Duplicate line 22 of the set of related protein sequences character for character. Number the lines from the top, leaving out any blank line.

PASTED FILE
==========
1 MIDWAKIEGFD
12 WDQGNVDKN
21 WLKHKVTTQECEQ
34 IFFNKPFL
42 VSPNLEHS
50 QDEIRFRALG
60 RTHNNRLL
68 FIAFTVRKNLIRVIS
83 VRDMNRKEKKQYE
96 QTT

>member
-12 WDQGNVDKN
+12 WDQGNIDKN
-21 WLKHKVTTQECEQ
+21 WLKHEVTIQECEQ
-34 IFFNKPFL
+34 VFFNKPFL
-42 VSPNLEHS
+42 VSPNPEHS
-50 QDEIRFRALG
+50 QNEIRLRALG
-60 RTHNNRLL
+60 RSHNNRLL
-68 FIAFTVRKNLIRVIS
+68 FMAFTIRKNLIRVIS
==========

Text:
-60 RTHNNRLL